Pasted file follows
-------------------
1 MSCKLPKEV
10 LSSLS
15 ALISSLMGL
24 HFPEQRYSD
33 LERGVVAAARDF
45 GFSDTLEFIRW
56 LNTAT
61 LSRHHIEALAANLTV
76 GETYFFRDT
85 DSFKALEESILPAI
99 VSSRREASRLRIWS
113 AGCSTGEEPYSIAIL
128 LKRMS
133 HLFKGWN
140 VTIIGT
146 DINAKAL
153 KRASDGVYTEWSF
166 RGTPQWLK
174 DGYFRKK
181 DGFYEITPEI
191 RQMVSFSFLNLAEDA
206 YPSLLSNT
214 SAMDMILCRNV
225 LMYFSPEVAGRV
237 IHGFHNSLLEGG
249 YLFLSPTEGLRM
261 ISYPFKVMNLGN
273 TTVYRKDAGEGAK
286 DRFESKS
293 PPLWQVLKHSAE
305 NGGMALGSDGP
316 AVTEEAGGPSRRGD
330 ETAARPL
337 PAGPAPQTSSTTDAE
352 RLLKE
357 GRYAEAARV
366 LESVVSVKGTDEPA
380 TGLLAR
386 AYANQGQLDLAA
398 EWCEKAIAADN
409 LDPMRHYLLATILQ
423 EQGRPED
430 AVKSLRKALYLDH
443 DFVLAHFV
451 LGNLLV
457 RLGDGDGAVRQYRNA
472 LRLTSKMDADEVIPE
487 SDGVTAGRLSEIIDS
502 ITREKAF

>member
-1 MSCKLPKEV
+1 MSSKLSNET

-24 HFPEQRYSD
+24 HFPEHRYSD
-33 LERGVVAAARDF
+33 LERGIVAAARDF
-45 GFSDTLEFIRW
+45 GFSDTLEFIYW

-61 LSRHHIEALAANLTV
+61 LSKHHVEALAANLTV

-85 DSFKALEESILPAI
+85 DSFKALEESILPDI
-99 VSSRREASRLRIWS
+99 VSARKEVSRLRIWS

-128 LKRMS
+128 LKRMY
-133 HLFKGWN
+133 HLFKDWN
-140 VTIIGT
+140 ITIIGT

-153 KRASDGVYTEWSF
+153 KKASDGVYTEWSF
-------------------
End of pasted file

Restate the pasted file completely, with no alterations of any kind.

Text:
1 MSCKLPKEV
10 LSSLS
15 ALISSLMGL
24 HFPEQRYSD
33 LERGVVAAARDF
45 GFSDTLEFIRW
56 LNTAT
61 LSRHHIEALAANLTV
76 GETYFFRDT
85 DSFKALEESILPAI
99 VSSRREASRLRIWS
113 AGCSTGEEPYSIAIL
128 LKRMS
133 HLFKGWN
140 VTIIGT
146 DINAKAL
153 KRASDGVYTEWSF
166 RGTPQWLK
174 DGYFRKK
181 DGFYEITPEI
191 RQMVSFSFLNLAEDA
206 YPSLLSNT
214 SAMDMILCRNV
225 LMYFSPEVAGRV
237 IHGFHNSLLEGG
249 YLFLSPTEGLRM
261 ISYPFKVMNLGN
273 TTVYRKDAGEGAK
286 DRFESKS
293 PPLWQVLKHSAE
305 NGGMALGSDGP
316 AVTEEAGGPSRRGD
330 ETAARPL
337 PAGPAPQTSSTTDAE
352 RLLKE
357 GRYAEAARV
366 LESVVSVKGTDEPA
380 TGLLAR
386 AYANQGQLDLAA
398 EWCEKAIAADN
409 LDPMRHYLLATILQ
423 EQGRPED
430 AVKSLRKALYLDH
443 DFVLAHFV
451 LGNLLV
457 RLGDGDGAVRQYRNA
472 LRLTSKMDADEVIPE
487 SDGVTAGRLSEIIDS
502 ITREKAF

>member
-1 MSCKLPKEV
+1 MSSKLSNET

-24 HFPEQRYSD
+24 HFPEHRYSD
-33 LERGVVAAARDF
+33 LERGIVAAARDF
-45 GFSDTLEFIRW
+45 GFSDTLEFIYW

-61 LSRHHIEALAANLTV
+61 LSKHHVEALAANLTV

-85 DSFKALEESILPAI
+85 DSFKALEESILPDI
-99 VSSRREASRLRIWS
+99 VSARKEVSRLRIWS

-128 LKRMS
+128 LKRMY
-133 HLFKGWN
+133 HLFKDWN
-140 VTIIGT
+140 ITIIGT

-153 KRASDGVYTEWSF
+153 KKASDGVYTEWSF